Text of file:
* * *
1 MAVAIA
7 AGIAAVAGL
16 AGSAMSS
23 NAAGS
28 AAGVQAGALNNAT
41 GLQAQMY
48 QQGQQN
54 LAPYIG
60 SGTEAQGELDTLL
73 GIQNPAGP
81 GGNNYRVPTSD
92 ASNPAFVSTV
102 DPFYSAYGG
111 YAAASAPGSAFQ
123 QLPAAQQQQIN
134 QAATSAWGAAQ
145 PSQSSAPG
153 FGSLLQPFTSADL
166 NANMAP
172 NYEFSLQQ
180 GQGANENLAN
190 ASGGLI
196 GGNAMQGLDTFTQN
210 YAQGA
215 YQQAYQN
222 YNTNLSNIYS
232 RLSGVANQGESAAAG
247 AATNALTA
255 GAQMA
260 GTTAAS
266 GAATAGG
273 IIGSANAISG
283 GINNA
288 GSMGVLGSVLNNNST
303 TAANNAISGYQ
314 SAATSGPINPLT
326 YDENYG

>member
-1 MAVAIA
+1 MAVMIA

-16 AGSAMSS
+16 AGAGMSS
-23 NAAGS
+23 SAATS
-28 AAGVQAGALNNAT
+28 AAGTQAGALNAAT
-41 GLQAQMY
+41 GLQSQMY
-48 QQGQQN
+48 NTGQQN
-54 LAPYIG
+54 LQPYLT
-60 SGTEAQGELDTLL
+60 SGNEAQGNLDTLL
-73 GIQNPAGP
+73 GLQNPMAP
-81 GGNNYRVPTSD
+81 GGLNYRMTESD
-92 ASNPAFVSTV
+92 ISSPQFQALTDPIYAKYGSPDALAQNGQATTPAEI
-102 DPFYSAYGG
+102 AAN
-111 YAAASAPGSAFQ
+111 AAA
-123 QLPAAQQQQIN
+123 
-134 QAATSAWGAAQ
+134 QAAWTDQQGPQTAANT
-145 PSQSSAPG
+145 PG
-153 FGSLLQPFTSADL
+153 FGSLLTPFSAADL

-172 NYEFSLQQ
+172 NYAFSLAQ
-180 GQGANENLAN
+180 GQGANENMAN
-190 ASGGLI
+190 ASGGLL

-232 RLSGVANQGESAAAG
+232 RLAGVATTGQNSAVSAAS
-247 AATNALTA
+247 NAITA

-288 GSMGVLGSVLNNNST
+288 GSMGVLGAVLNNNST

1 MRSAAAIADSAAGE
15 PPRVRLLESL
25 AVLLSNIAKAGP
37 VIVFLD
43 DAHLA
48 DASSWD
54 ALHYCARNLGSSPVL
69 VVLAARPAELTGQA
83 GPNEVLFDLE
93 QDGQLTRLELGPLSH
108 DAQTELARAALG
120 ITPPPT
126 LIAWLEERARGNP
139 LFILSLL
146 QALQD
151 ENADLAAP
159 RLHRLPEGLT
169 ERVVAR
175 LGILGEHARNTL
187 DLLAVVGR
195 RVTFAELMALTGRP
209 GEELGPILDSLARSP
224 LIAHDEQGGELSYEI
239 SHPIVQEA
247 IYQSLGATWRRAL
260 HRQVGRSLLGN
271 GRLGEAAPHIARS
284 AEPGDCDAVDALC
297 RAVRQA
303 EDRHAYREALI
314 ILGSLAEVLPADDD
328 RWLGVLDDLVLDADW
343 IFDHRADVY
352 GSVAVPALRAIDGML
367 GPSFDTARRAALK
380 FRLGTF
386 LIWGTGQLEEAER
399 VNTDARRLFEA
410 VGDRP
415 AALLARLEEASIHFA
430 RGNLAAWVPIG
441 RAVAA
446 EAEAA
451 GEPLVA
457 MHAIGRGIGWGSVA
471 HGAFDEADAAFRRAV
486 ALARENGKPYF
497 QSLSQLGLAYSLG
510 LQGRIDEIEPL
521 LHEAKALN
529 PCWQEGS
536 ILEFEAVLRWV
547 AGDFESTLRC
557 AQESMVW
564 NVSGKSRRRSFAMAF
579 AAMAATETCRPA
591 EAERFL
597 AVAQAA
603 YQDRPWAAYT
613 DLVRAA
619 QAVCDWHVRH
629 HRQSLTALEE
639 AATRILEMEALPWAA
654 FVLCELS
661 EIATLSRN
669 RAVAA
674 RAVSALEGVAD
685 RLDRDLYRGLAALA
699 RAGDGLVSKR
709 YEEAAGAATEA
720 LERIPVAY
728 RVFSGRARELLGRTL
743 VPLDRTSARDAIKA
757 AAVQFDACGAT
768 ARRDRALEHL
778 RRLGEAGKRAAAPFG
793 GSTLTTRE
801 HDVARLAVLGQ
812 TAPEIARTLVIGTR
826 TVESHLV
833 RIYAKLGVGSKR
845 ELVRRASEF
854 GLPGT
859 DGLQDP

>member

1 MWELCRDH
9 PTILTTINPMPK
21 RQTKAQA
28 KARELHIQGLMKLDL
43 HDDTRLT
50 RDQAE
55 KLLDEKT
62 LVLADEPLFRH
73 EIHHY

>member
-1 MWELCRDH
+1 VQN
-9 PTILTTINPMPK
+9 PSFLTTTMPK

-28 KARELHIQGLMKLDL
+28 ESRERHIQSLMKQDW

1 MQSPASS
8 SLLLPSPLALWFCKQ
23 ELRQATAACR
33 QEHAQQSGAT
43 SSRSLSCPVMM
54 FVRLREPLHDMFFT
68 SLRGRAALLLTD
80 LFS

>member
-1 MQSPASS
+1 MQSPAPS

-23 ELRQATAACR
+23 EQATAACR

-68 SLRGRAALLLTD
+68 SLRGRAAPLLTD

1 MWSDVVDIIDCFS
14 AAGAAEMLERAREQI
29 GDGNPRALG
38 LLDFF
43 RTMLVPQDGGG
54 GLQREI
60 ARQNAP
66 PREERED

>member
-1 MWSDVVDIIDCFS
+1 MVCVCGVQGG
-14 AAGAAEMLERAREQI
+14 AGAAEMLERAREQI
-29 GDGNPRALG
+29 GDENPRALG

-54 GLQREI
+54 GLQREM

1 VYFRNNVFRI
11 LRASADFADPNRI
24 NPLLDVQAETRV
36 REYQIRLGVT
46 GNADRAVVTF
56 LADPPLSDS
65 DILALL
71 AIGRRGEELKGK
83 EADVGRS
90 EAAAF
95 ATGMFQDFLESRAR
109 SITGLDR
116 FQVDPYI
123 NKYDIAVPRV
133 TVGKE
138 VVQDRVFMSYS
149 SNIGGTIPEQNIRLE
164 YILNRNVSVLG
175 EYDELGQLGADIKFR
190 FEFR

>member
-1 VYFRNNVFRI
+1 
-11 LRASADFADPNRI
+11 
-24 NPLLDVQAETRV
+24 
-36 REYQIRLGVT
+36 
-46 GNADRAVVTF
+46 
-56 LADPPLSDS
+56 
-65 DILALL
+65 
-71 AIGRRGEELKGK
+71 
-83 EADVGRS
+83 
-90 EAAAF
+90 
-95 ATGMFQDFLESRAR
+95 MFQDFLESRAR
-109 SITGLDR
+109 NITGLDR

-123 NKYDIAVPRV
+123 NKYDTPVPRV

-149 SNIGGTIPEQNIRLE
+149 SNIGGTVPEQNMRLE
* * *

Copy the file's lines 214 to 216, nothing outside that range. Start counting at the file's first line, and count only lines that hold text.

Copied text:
-29 GDGNPRALG
+29 GDENPRALG

-54 GLQREI